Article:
Without belittling the contributions of its leader, pianist Mark Soskin, One Hopeful Day
is an album dominated by the presence of saxophonist Chris Potter. It's a substantial addition to Potter's discography, andfollowing his most recent own-name release, the widely feted if perhaps overly mannered Underground
(Sunnyside Records, 2006) with guitarist Wayne Krantza return to his classicist roots. And while the music may not stretch any envelopes, it sure digs deep.
Though commissioned by the repertory-oriented, audiophile-friendly label Kind Of Blue as a mainly-standards set, One Hopeful Day isn't one of that company's decorous, preservationist projects. It's a full-on, force-eight gale and it will rattle cages. There are six standards, three of them partially re-imagined by Soskin, spanning Rodgers & Hart's "It's Easy To Remember" through Chick Corea's "Innerspace," and three in-the-tradition originals. All but the relatively restrained title track are played with pace, power and abandon.
Potter, aided and abetted by the fierce support of bassist John Patitucci and drummer Bill Stewart, is in turbulent form throughout: romping all over the saxophone from guttural deep-down bass to high-end split notes, his fat round tone with its sandpaper epidermis intact, singing out in all registers. It's curious that, despite a string of fine own-name albums stretching back to Presenting Chris Potter (Criss Cross, 1992), much of Potter's most memorable playing has been on other peoples' discs. Before One Hopeful Day, one thinks of his three-track contribution to pianist Enrico Pieranunzi's and drummer Paul Motian's Doorways (Cam Jazz, 2004), on which he shone brilliantly alongside the two older masters. Maybe Potter needs to be freed of the responsibility of overall musical direction before he can fully surrender to the moment and let himself go. Certainly, he has rarely done so as completely as he does here.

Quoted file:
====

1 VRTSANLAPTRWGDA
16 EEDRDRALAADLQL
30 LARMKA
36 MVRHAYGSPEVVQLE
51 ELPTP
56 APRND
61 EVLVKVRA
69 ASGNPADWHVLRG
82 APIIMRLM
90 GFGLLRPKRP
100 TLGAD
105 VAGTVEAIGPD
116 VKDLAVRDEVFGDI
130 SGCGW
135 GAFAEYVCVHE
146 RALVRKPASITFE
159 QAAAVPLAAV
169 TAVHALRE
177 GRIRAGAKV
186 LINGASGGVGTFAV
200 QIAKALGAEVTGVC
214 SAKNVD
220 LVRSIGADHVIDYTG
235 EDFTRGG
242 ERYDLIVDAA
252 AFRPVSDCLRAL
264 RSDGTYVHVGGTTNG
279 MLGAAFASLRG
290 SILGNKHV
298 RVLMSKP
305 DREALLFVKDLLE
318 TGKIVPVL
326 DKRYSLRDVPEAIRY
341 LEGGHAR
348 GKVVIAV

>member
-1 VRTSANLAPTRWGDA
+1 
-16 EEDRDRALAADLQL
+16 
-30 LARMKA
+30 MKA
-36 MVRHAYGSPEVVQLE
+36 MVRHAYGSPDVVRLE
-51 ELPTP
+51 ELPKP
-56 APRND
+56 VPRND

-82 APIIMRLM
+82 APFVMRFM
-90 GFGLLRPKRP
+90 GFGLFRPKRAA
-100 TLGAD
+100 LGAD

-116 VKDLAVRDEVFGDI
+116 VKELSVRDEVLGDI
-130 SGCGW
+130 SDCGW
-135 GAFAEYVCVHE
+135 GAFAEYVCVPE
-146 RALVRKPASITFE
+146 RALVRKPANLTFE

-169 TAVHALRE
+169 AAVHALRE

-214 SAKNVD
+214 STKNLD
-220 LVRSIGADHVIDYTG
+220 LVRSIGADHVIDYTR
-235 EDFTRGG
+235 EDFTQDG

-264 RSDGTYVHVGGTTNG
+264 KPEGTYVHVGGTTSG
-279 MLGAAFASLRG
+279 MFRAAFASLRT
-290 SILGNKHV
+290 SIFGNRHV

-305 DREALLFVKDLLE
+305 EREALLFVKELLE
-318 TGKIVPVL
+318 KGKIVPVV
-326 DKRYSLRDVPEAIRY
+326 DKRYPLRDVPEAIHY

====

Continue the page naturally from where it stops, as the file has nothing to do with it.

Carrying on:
Soskin, even more than Potter, has made his reputation as a sidemanfirst with drummer Billy Cobham, then for close on fourteen years, with saxophonist Sonny Rollinsand One Hopeful Day, like the eight own-name albums before it, won't change that. For this time, Soskin is a sideman on his own album. But his contributions are considerable. His inventive recastings of "Bemsha Swing," "It's Easy To Remember" and "End Of A Love Affair," the simple but thoughtful arrangements and his own joyous, two-fisted playing, are also key to the album's success.
Above all though, Soskin had the generosity and good sense to let Chris Potter fly.
On The Street Where You Live; Bemsha Swing; Innerspace; One Hopeful Day; Step Lively; It's Easy To Remember; End Of A Love Affair; Strive; Pensativa.
Chris Potter: tenor saxophone (1-7), soprano saxophone (8); Mark Soskin: piano; John Patitucci: bass (1-8); Bill Stewart: drums (1-8); John Abercrombie: guitar (5,8).